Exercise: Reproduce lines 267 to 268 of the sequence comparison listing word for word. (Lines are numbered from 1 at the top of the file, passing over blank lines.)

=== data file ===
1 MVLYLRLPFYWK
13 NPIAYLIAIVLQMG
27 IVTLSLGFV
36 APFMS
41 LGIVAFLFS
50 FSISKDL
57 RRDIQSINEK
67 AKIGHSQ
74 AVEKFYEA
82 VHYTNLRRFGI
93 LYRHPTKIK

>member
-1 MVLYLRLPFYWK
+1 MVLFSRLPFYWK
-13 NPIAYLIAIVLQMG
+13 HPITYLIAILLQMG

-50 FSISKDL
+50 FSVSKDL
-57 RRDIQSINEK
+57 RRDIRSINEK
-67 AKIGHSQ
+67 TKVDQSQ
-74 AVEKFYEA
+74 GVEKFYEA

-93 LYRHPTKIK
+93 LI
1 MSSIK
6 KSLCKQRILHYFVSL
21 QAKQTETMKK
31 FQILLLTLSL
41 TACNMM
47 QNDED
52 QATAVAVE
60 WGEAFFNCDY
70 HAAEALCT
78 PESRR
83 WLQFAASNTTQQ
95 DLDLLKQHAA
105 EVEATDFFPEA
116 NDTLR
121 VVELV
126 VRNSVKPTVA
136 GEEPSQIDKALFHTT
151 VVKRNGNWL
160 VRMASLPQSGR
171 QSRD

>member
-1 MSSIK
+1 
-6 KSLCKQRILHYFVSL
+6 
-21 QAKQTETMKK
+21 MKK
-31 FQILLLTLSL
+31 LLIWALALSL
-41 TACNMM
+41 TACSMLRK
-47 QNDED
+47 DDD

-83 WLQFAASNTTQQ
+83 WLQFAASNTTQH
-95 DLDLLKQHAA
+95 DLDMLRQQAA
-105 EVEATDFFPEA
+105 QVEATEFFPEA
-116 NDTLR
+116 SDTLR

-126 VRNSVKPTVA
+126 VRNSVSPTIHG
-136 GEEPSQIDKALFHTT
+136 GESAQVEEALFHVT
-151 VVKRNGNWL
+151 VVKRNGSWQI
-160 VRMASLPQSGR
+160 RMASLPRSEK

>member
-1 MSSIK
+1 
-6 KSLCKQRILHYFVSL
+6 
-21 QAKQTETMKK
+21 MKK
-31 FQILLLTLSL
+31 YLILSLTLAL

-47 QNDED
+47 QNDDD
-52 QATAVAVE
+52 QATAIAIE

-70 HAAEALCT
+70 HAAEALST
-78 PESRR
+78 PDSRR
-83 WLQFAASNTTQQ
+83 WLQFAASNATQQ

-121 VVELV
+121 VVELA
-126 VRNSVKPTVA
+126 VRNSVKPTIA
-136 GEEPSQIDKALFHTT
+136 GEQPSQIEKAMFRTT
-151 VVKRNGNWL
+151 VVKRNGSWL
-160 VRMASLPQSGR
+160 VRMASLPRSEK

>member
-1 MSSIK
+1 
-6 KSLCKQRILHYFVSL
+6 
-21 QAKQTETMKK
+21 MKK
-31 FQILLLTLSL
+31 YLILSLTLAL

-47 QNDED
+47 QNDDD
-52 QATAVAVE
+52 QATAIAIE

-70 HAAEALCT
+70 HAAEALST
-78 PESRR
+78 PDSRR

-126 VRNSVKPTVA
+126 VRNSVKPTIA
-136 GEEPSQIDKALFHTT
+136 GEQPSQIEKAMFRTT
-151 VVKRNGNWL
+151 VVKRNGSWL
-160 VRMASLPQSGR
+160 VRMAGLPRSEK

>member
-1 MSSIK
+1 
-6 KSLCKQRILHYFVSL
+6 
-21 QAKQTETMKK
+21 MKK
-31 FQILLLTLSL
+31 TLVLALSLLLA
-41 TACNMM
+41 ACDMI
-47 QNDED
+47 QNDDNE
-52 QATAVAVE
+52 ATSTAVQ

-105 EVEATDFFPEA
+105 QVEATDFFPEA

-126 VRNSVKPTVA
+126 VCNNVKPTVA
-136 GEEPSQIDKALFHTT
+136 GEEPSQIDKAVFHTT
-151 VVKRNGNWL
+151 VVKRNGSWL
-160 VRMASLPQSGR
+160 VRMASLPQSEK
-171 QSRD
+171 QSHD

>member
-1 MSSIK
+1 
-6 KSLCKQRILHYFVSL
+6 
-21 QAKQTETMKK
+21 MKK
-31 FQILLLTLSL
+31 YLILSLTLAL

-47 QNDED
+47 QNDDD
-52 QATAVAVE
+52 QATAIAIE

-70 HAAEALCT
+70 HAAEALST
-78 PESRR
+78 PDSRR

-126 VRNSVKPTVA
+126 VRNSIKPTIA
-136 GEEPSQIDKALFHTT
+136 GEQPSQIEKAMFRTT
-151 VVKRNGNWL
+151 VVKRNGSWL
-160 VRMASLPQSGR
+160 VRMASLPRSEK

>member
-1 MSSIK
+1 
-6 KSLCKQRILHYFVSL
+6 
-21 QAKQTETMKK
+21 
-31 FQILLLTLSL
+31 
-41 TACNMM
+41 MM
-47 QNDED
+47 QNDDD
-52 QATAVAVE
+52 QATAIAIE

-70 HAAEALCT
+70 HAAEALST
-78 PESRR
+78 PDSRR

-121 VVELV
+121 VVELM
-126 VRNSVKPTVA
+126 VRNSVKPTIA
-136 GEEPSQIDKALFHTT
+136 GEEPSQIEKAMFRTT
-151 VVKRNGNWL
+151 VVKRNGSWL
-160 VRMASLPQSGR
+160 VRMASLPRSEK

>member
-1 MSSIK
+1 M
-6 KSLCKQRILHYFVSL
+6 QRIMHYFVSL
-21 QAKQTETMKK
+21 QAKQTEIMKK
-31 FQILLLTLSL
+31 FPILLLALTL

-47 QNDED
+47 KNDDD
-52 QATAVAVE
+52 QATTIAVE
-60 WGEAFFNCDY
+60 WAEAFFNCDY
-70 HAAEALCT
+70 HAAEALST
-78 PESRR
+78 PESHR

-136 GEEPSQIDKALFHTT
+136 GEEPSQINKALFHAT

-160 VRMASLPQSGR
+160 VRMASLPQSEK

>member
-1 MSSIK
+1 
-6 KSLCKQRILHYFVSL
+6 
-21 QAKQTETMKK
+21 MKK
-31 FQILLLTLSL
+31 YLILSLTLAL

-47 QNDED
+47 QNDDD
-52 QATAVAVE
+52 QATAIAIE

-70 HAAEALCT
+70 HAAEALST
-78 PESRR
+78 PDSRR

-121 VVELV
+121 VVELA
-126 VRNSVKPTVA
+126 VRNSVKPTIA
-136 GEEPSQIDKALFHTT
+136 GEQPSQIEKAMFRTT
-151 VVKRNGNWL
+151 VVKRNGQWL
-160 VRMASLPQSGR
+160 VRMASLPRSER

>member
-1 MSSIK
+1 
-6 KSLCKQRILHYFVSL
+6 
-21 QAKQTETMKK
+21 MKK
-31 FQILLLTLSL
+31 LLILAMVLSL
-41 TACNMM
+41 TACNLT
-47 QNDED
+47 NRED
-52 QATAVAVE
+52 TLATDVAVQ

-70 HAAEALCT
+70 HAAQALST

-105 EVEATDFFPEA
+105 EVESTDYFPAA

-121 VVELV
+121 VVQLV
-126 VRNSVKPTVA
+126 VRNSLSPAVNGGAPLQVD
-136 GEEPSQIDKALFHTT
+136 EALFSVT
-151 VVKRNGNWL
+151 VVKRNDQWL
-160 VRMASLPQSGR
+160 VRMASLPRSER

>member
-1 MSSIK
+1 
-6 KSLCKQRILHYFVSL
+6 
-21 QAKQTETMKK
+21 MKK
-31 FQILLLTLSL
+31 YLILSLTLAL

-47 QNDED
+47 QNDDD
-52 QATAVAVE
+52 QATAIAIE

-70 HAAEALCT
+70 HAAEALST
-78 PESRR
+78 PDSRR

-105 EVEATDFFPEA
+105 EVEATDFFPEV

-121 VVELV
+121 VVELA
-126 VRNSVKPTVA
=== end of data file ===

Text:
+21 MKK
-31 FQILLLTLSL